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More than in any other novel, Steinbeck uses the techniques of drama to focus on characters, in conflict in In Dubious Battle. Little attention is given to description, and there is almost no authorial intrusion. Characters speak and act; the reader gets a sense of action and of significance from what is said and done. In fact, at one point, the text itself is set up in the form of a dialogue, with characters' names set beside their speeches as one might find them in a prompt book.
As he does in other works, Steinbeck uses animal imagery to highlight the significance of actions: One can judge characters by observing how they relate to animals, or the way in which their own physical characteristics remind one of certain animals. Finally, Steinbeck is careful to focus on faces as a means of delineating identity. This technique reinforces the central irony of the book: the growing depersonalization of the Party Worker, seen in the character of Jim Nolan, who performs his final great service when his dead body, face blown away by a shotgun blast, is used as a rallying point by the strikers.
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In Dubious Battle takes its title from Milton's Paradise Lost, Book I (1658), in which Satan vows to engage the forces of heaven "In Dubious Battle" even if it means eternal vanquishment. That reference sets a tone for Steinbeck's novel, and suggests a way to view the main characters: as Satan like figures, not because they are inherently or necessarily evil, but because they are determined to persevere in their battle against capitalism even when odds for success are overwhelmingly against them. The novel may also be viewed as a bildungsroman, a work that focuses on the initiation, education, and maturation of Party worker Jim Nolan.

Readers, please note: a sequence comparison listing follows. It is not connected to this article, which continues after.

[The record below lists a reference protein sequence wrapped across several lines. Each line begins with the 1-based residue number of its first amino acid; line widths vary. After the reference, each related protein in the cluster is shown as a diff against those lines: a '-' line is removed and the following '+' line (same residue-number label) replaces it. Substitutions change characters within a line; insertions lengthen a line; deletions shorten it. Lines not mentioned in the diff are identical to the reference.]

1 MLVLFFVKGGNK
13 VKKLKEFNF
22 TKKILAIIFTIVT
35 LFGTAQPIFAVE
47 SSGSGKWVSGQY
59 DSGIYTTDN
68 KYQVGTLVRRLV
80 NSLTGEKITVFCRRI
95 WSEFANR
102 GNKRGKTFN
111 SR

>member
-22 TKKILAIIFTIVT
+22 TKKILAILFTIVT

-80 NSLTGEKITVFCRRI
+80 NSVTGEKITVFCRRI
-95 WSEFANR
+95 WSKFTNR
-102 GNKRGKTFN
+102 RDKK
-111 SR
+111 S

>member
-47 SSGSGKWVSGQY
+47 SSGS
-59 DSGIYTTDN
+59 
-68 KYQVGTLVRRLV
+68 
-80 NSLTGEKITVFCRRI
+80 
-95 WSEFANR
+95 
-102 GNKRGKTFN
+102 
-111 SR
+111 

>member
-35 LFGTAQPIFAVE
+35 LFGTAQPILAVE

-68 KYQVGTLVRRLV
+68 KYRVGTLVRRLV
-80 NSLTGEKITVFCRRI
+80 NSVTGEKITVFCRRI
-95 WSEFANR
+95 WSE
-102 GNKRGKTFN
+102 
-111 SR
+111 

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Bibliography (Cyclopedia of Literary Characters, Revised Third Edition)
Benson, Jackson J. The True Adventures of John Steinbeck, Writer. New York: Viking Press, 1984. Definitive biography considers In Dubious Battle in context with the author’s life and works.
Benson, Jackson J., and Anne Loftis. “John Steinbeck and Farm Labor Unionization: The Background of In Dubious Battle.” American Literature 52, no. 2 (May, 1980): 194-223. Situates Steinbeck’s novel within the social conditions from which it emerged. Just as intriguing as the similarities between fact and fiction are the instances in which Steinbeck altered facts, notably his omission of women from the labor movement and Mexicans from the migrant community.
French, Warren. John Steinbeck. 2d rev. ed. Boston: Twayne, 1975. Illustrates Steinbeck’s use of Arthurian legend.
Hayashi, Tetsumaro, ed. John Steinbeck: The Years of Greatness, 1936-1939. Tuscaloosa: University of Alabama Press, 1993. Collection of essays on Steinbeck’s life and literary achievements during the late 1930’s. Several articles are pertinent to In Dubious Battle.
Pressman, Richard S. “Individualists or Collectivists? Steinbeck’s In Dubious Battle and Hemingway’s To Have and Have Not.” Steinbeck Quarterly 25, nos. 3/4 (Summer/Fall, 1992): 119-132....